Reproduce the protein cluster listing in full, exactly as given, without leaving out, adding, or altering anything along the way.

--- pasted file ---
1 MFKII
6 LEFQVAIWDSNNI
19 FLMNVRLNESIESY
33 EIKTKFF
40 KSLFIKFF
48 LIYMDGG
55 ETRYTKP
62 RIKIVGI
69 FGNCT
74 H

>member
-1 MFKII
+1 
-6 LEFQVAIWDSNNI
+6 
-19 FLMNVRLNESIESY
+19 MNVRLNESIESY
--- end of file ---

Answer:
1 MFKII
6 LEFQVAIWDSNNI
19 FLMNVRLNESIESY
33 EIKTKFF
40 KSLFIKFF
48 LIYMDGG
55 ETRYTKP
62 RIKIVGI
69 FGNCT
74 H

>member
-1 MFKII
+1 
-6 LEFQVAIWDSNNI
+6 
-19 FLMNVRLNESIESY
+19 MNVRLNESIESY